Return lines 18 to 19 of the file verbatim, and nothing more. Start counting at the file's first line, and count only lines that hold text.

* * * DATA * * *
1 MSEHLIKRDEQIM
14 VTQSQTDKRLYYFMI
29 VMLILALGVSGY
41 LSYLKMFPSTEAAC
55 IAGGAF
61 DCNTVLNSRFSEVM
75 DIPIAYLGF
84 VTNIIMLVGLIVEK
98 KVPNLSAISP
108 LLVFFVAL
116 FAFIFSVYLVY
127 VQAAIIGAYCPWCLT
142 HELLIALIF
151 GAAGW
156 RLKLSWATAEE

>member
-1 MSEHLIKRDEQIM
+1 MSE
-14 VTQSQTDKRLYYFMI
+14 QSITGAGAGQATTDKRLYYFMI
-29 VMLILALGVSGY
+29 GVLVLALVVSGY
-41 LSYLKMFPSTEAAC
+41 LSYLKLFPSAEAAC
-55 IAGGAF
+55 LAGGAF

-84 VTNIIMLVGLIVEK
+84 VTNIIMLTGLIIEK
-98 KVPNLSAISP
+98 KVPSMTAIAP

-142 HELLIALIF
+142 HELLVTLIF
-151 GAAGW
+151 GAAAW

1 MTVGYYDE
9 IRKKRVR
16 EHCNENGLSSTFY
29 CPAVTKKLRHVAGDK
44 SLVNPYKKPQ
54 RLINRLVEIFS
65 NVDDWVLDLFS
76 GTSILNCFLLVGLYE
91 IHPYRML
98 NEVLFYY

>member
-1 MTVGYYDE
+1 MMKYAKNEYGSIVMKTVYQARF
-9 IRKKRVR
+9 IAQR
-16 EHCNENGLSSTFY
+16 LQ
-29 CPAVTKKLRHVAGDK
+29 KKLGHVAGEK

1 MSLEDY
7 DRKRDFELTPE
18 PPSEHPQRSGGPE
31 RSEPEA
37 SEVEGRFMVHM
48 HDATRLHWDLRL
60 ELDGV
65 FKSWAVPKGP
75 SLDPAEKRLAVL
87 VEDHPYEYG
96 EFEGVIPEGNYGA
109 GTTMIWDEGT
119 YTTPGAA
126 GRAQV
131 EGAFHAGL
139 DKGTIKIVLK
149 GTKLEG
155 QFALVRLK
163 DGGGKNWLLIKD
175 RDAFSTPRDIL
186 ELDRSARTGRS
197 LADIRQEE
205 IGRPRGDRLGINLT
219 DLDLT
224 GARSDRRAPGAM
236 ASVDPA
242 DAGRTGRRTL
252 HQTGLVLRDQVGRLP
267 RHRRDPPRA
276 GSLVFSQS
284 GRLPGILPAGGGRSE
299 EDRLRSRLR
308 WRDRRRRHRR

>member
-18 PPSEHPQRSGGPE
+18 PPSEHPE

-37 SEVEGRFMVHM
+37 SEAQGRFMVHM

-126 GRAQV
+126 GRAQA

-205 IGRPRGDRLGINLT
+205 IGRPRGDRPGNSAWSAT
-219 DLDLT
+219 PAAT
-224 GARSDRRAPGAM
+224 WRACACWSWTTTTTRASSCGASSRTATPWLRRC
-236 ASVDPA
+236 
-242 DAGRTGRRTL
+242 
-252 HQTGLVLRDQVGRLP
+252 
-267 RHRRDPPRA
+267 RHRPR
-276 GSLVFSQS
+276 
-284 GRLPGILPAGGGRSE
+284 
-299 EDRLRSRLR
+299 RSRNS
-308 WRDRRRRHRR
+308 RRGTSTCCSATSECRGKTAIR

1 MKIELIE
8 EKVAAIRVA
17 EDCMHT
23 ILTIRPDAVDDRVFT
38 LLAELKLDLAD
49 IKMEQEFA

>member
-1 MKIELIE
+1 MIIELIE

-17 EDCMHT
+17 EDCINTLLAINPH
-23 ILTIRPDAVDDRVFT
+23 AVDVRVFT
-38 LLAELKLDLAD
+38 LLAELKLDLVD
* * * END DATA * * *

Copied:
+1 MSE
-14 VTQSQTDKRLYYFMI